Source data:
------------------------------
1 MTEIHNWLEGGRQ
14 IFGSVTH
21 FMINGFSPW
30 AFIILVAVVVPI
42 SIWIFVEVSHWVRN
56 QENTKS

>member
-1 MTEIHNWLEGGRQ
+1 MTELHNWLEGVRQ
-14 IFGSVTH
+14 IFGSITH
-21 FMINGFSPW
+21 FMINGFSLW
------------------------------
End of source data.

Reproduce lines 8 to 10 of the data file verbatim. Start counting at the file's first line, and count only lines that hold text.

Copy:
-1 MTEIHNWLEGGRQ
+1 MTELHNWLEGVRQ
-14 IFGSVTH